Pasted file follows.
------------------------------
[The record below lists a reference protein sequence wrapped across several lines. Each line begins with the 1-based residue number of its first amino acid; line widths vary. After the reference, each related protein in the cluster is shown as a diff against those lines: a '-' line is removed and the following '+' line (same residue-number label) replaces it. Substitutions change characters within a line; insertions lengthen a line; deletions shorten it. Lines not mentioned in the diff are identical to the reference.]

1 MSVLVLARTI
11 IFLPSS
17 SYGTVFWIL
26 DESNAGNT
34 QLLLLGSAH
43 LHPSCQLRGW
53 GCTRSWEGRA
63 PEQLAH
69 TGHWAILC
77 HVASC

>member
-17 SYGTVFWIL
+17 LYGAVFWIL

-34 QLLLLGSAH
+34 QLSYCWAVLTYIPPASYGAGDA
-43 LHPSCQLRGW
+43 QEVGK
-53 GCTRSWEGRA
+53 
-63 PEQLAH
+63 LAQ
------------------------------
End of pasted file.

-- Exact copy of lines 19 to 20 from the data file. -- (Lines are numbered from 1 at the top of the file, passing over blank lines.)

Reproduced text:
-53 GCTRSWEGRA
+53 